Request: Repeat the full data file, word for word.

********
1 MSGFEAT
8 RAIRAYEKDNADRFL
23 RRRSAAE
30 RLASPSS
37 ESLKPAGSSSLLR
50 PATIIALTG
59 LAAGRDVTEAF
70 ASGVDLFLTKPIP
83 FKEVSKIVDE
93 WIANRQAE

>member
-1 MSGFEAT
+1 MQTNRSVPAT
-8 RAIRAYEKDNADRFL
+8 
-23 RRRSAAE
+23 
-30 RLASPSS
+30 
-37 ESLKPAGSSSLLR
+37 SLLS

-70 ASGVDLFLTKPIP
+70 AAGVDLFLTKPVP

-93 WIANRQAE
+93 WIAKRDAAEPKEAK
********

1 MSGFEAT
8 RAIRAYEKDNADRFL
23 RRRSAAE
30 RLASPSS
37 ESLKPAGSSSLLR
50 PATIIALTG
59 LAAGRDVTEAF
70 ASGVDLFLTKPIP
83 FKEVSKIVDE
93 WIANRQAE

>member
-1 MSGFEAT
+1 MQTNRSVPAT
-8 RAIRAYEKDNADRFL
+8 
-23 RRRSAAE
+23 
-30 RLASPSS
+30 
-37 ESLKPAGSSSLLR
+37 SLLS

-70 ASGVDLFLTKPIP
+70 AAGVDLFLTKPVP

-93 WIANRQAE
+93 WIAKRDAAEPKEAK